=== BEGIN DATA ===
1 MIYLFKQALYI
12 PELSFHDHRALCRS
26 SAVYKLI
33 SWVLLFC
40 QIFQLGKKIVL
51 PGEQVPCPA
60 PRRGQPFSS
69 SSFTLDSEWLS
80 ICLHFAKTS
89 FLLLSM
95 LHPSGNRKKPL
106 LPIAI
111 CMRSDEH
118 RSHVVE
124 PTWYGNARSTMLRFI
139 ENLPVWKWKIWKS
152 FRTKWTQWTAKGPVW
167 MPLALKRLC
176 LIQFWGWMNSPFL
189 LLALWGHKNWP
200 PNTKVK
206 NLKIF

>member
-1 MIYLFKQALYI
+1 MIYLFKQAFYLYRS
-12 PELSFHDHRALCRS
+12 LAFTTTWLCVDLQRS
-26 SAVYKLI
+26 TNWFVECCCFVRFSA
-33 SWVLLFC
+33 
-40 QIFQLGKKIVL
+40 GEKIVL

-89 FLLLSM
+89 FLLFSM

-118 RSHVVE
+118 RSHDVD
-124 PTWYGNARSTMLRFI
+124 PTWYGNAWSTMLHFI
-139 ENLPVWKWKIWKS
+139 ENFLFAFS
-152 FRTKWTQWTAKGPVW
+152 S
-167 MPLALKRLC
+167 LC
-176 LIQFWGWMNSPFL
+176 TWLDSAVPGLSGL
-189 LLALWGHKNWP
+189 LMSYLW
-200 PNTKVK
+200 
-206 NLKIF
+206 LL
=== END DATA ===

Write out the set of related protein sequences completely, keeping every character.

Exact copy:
1 MIYLFKQALYI
12 PELSFHDHRALCRS
26 SAVYKLI
33 SWVLLFC
40 QIFQLGKKIVL
51 PGEQVPCPA
60 PRRGQPFSS
69 SSFTLDSEWLS
80 ICLHFAKTS
89 FLLLSM
95 LHPSGNRKKPL
106 LPIAI
111 CMRSDEH
118 RSHVVE
124 PTWYGNARSTMLRFI
139 ENLPVWKWKIWKS
152 FRTKWTQWTAKGPVW
167 MPLALKRLC
176 LIQFWGWMNSPFL
189 LLALWGHKNWP
200 PNTKVK
206 NLKIF

>member
-1 MIYLFKQALYI
+1 MIYLFKQAFYLYRS
-12 PELSFHDHRALCRS
+12 LAFTTTWLCVDLQRS
-26 SAVYKLI
+26 TNWFVECCCFVRFSA
-33 SWVLLFC
+33 
-40 QIFQLGKKIVL
+40 GEKIVL

-89 FLLLSM
+89 FLLFSM

-118 RSHVVE
+118 RSHDVD
-124 PTWYGNARSTMLRFI
+124 PTWYGNAWSTMLHFI
-139 ENLPVWKWKIWKS
+139 ENFLFAFS
-152 FRTKWTQWTAKGPVW
+152 S
-167 MPLALKRLC
+167 LC
-176 LIQFWGWMNSPFL
+176 TWLDSAVPGLSGL
-189 LLALWGHKNWP
+189 LMSYLW
-200 PNTKVK
+200 
-206 NLKIF
+206 LL